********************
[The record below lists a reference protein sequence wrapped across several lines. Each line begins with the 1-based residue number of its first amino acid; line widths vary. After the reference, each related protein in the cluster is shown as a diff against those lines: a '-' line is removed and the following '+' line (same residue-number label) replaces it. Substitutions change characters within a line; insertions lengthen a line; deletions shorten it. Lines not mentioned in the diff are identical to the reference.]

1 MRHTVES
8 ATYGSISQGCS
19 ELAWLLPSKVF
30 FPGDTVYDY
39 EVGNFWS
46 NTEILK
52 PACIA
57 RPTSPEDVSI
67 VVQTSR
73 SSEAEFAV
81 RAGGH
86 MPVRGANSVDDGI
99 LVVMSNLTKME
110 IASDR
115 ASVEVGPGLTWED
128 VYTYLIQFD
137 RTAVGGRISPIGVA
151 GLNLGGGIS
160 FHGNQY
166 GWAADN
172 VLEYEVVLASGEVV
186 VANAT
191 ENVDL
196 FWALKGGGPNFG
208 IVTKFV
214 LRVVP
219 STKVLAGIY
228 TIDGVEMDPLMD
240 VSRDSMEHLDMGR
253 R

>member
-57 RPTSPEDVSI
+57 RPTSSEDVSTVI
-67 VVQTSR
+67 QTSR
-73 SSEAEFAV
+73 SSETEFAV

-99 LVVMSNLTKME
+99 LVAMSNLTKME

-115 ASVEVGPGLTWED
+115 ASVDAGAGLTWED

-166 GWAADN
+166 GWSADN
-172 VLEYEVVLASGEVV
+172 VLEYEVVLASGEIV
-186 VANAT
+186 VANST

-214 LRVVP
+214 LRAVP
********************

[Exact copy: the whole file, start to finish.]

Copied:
[The record below lists a reference protein sequence wrapped across several lines. Each line begins with the 1-based residue number of its first amino acid; line widths vary. After the reference, each related protein in the cluster is shown as a diff against those lines: a '-' line is removed and the following '+' line (same residue-number label) replaces it. Substitutions change characters within a line; insertions lengthen a line; deletions shorten it. Lines not mentioned in the diff are identical to the reference.]

1 MRHTVES
8 ATYGSISQGCS
19 ELAWLLPSKVF
30 FPGDTVYDY
39 EVGNFWS
46 NTEILK
52 PACIA
57 RPTSPEDVSI
67 VVQTSR
73 SSEAEFAV
81 RAGGH
86 MPVRGANSVDDGI
99 LVVMSNLTKME
110 IASDR
115 ASVEVGPGLTWED
128 VYTYLIQFD
137 RTAVGGRISPIGVA
151 GLNLGGGIS
160 FHGNQY
166 GWAADN
172 VLEYEVVLASGEVV
186 VANAT
191 ENVDL
196 FWALKGGGPNFG
208 IVTKFV
214 LRVVP
219 STKVLAGIY
228 TIDGVEMDPLMD
240 VSRDSMEHLDMGR
253 R

>member
-57 RPTSPEDVSI
+57 RPTSSEDVSTVI
-67 VVQTSR
+67 QTSR
-73 SSEAEFAV
+73 SSETEFAV

-99 LVVMSNLTKME
+99 LVAMSNLTKME

-115 ASVEVGPGLTWED
+115 ASVDAGAGLTWED

-166 GWAADN
+166 GWSADN
-172 VLEYEVVLASGEVV
+172 VLEYEVVLASGEIV
-186 VANAT
+186 VANST

-214 LRVVP
+214 LRAVP